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the study of the victims of crime. This area has traditionally been marginal to the concerns of the vast majority of criminologists. The topic had been raised occasionally in arguments about the reliability of CRIMINAL STATISTICS, but was not treated systematically until the 1960s. The US President's Commission on Law Enforcement in 1965 sponsored the first major survey of crime victims, and found that the figure for unreported crime – the ‘dark figure’ – was much larger than had been assumed. It was also found that victimization and fear of crime were unequally distributed between different classes, different ethnic groups and between men and women. In addition, inner-city residents reported very high incidence of crime and great fear of crime which heavy police presence was not mitigating. The first official British victim survey (M. Hough and P. Mayhew, The British Crime Survey, 1983) replicated the US findings on the ‘dark figure’ of crime and the distribution of crime.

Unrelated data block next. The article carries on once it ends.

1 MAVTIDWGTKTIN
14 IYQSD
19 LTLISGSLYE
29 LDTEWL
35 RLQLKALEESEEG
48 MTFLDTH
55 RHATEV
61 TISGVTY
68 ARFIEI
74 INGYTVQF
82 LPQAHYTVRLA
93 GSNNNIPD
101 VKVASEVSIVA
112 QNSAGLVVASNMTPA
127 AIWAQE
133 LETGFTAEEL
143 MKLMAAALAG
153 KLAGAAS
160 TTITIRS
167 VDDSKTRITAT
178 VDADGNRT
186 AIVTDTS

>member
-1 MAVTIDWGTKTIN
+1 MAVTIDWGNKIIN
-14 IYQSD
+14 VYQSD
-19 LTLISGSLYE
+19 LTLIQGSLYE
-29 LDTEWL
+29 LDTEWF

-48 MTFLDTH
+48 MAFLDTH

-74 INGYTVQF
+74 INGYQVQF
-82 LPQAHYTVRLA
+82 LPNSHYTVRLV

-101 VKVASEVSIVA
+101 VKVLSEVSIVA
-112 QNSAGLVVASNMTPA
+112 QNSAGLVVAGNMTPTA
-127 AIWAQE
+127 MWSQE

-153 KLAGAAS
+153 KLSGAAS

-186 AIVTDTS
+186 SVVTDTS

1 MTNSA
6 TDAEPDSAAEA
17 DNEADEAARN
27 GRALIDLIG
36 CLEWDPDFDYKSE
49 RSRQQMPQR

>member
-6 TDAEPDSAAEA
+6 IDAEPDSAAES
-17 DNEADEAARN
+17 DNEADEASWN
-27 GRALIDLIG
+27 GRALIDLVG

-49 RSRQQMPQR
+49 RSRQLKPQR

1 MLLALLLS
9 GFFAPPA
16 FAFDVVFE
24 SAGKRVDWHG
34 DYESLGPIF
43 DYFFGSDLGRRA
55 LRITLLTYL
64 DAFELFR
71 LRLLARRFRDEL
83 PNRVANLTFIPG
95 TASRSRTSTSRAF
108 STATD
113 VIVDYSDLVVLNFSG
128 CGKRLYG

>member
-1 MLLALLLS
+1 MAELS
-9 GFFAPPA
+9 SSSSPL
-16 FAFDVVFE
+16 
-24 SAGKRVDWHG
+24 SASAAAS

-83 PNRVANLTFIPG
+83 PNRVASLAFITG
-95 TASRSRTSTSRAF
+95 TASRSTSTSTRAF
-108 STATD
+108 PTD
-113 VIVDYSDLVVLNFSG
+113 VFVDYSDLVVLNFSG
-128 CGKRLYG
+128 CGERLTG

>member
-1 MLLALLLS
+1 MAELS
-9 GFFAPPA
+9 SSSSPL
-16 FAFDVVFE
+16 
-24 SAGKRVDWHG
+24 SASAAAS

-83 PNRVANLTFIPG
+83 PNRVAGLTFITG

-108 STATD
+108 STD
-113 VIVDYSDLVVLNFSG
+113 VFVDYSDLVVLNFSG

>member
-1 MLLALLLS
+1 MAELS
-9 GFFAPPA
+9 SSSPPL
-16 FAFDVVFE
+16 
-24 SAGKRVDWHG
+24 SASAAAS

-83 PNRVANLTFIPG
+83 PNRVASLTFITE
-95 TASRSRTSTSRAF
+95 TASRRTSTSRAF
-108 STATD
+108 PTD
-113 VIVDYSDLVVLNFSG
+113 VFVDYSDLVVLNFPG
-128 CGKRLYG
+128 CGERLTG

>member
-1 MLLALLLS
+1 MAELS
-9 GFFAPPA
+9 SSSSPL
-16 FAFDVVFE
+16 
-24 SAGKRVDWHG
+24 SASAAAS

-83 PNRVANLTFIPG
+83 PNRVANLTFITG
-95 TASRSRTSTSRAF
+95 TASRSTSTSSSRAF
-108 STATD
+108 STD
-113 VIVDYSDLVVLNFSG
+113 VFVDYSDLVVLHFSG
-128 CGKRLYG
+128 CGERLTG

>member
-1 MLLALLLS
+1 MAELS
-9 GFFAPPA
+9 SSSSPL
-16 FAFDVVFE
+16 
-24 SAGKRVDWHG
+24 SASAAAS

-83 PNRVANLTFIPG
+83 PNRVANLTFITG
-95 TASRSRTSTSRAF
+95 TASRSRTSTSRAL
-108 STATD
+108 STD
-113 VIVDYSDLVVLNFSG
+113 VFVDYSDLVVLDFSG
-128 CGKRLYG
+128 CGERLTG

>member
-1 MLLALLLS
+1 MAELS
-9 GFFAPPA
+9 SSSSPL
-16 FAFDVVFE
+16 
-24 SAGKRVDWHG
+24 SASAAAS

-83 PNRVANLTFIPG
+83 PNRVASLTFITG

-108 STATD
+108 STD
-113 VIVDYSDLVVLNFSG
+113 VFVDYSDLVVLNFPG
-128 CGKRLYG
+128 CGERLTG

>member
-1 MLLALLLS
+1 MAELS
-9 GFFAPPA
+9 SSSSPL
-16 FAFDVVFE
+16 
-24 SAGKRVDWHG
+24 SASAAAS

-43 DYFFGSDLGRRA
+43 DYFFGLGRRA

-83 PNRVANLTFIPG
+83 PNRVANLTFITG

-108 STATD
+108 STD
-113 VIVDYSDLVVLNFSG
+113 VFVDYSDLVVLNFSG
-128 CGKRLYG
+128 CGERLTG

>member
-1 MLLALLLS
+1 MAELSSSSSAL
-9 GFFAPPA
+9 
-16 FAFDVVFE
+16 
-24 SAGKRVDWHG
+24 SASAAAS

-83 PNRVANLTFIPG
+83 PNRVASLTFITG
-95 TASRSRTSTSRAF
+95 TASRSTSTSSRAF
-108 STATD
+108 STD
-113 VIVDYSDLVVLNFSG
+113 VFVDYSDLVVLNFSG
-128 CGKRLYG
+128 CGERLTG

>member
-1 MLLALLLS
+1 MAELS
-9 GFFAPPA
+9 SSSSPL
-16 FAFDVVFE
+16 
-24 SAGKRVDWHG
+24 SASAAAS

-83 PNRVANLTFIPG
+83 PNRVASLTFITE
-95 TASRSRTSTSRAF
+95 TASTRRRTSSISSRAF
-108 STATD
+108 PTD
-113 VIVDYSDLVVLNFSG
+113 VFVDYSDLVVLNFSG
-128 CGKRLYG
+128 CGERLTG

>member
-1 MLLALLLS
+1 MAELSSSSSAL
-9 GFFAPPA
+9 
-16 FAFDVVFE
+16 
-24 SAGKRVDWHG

Theoretical approaches to victimology include a focus on the nature of the relation between victim and offender, e.g. the concept of‘victim precipitation’. At one extreme, e.g. the crime of rape, this psychologistic approach effectively ‘blames’ the victim for inviting the crime. Other accounts, working from statistics, have focused on geographical, demographic or ‘lifestyle’ explanations.

In the UK, the major recent work in this field has taken a more sociological and structural line. It represents both a move away from the previous critical CRIMINOLOGY and an attempt to contribute to an understanding of the victim, especially in working-class areas, and to contribute to policy formation, particularly in relation to policing policy and victim support (e.g. Lea and Young, 1983; Jones, Maclean and Young, 1986).

References in periodicals archive ?
These students were open to reinforcement of the victimologist ideology, but close-minded when it came to new information.
This incremental weakening of the position of victims within criminal procedure induced early victimologists such as Stephan Schafer to speak of the Golden Age of the Victim in medieval Europe.
Since the late 1950s, some victimologists have implied that victims precipitate their own victimisation and have ignored or distorted gendered analyses of violence.
74) In one author's words, "cultural feminists and victimologists are able to advance with impunity, `under the cover' of consideration of child sexual abuse, fundamentally reactionary and sex-negative propositions.
Historically, victimologists have identified three main sources of victimization: offender characteristics, situational forces, and victim precipitation (Elias, 1986).